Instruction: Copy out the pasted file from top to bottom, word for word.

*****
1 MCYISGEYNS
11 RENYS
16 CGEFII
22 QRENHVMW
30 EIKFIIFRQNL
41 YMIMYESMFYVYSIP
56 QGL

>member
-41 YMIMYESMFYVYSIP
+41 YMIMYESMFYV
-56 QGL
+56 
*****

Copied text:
1 MCYISGEYNS
11 RENYS
16 CGEFII
22 QRENHVMW
30 EIKFIIFRQNL
41 YMIMYESMFYVYSIP
56 QGL

>member
-41 YMIMYESMFYVYSIP
+41 YMIMYESMFYV
-56 QGL
+56 